he Internet is killing the book, said Motoko Rich in The New York Times. Not everyone agrees, of course, but some parents and educators are sure of it. They say declining scores on standardized reading tests prove that “hours spent prowling the Internet” are “wrecking attention spans and destroying a precious common culture that exists only through the reading of books.”
The bottom line is that “reading is good—whether it’s digital or it’s a cereal box,” said Karen Deerwester in Examiner.com’s blog Parenting Examiner. Reading print “develops concentration and a certain kind of linear analysis,” while “digital reading encourages collecting information from multiple sources and creates shared communities that defy geographic boundaries.”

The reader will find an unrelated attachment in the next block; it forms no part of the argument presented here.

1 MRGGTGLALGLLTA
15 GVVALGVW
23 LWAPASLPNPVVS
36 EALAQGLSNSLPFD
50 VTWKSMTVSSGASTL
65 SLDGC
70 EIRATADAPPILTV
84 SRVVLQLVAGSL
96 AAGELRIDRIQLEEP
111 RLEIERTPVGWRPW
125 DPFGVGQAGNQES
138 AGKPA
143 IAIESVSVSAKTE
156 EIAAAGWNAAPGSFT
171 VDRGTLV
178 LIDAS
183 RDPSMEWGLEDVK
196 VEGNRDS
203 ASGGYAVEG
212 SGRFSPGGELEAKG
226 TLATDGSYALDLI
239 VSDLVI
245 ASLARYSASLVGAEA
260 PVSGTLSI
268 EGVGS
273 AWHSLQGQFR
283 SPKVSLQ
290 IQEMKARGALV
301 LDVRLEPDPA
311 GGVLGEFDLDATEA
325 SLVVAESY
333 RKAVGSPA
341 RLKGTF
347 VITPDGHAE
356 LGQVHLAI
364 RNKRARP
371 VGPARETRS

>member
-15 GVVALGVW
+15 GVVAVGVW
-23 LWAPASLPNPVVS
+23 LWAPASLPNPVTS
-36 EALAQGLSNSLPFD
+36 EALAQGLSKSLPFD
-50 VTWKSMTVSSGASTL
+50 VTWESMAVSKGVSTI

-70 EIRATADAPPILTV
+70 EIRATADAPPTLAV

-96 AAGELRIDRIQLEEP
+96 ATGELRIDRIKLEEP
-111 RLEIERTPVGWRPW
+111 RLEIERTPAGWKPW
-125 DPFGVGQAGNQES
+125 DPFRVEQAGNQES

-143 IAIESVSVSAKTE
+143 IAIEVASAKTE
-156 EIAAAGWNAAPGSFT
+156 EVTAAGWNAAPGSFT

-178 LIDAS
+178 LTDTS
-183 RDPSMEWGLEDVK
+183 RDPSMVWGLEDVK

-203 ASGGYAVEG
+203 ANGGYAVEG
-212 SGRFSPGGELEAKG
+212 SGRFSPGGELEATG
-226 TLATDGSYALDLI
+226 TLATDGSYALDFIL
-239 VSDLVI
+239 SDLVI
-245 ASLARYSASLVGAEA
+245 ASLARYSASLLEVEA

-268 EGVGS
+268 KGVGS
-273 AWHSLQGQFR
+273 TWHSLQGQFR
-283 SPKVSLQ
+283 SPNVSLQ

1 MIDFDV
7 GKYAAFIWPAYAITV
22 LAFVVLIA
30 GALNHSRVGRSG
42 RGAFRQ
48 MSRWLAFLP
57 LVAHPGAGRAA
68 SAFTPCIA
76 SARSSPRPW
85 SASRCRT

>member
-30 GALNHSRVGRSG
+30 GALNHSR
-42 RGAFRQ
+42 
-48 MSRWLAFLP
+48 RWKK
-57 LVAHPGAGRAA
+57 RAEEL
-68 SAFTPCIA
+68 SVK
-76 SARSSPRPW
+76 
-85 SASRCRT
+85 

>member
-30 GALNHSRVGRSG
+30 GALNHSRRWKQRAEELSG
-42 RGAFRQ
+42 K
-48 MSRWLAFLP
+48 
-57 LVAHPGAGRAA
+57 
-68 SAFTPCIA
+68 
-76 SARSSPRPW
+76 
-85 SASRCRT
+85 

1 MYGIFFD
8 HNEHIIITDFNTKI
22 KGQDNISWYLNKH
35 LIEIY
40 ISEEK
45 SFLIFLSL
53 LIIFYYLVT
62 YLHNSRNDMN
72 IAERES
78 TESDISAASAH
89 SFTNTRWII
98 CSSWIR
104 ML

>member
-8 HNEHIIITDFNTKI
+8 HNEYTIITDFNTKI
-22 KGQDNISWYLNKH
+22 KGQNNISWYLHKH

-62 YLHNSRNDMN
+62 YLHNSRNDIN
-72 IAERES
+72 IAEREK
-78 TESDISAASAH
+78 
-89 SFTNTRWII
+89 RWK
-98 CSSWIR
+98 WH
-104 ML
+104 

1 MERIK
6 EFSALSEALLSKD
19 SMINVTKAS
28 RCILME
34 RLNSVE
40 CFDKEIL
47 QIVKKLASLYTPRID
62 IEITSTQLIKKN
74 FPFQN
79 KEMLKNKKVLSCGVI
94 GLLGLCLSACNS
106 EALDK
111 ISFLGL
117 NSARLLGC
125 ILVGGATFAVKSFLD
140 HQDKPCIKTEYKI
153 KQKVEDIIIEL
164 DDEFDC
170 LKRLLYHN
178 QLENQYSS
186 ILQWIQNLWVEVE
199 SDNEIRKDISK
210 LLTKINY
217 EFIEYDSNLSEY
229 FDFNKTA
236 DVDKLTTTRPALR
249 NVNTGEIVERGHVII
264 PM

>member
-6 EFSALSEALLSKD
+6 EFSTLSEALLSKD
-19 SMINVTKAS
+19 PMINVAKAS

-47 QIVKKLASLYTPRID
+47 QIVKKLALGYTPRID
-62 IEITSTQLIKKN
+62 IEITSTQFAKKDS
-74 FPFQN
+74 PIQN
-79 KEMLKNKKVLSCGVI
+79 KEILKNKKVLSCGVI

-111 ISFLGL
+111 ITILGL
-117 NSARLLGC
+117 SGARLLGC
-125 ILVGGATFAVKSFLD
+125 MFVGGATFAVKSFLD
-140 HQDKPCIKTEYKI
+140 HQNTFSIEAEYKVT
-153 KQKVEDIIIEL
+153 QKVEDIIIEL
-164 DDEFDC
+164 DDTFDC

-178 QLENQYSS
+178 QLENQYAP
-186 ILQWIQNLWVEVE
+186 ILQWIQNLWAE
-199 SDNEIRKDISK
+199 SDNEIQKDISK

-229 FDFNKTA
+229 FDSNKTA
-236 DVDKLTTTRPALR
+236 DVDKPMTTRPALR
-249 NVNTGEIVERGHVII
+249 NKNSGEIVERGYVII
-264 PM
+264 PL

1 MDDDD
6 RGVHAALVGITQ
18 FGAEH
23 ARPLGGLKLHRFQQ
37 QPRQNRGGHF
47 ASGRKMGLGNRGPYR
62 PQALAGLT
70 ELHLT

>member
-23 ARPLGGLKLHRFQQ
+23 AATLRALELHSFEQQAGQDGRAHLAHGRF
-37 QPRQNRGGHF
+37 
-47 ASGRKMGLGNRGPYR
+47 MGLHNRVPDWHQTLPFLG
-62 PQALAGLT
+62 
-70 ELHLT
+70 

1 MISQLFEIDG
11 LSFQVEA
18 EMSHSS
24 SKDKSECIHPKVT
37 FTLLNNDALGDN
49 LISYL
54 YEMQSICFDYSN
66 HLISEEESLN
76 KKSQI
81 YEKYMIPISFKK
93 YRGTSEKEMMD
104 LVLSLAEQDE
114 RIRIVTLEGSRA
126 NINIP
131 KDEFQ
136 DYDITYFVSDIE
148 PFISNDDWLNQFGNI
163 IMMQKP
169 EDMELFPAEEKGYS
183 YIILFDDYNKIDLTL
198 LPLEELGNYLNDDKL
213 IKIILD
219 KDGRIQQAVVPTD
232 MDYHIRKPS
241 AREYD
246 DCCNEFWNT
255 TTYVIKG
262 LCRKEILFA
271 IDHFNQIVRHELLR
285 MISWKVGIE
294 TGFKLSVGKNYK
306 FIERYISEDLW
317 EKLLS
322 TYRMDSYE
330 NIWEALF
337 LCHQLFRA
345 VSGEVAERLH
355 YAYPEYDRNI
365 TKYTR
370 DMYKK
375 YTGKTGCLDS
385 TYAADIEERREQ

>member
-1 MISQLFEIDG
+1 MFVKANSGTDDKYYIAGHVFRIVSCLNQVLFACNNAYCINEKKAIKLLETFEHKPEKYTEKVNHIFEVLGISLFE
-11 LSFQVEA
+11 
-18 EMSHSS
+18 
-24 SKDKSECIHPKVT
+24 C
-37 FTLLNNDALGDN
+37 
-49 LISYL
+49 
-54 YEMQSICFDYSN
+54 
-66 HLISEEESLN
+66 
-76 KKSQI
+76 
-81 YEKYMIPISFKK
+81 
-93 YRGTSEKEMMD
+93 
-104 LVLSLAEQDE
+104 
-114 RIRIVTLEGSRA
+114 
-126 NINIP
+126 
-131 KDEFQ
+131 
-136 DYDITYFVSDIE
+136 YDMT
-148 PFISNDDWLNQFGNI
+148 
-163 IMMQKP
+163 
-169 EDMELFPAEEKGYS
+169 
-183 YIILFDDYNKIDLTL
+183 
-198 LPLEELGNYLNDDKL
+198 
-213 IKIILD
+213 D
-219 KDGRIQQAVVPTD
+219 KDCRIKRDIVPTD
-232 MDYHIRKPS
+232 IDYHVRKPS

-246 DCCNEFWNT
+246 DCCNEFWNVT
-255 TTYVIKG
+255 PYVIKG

There’s no use denying, said Laurie Fendrich in The Chronicle Review, that “most people will turn more and more in2 (like that?) nothing but Web readers.” But the truly successful “elite” will consist of “people who are equal masters of both Web and book reading”—those “who can move fluidly from Facebook, realpolitics.com and Twitter to War and Peace and The Origin of Species.”
“The Internet may indeed be shortening my attention span,” said Jonathan Weber in the Times Online, “and God knows what it might be doing to the pliable minds of my kids.” But “the Web and the Xbox and the mobile phone and the relentless pop culture” don’t raise children, mothers and fathers do. So kids will be fine as long as parents teach them how to get the information their brains need.
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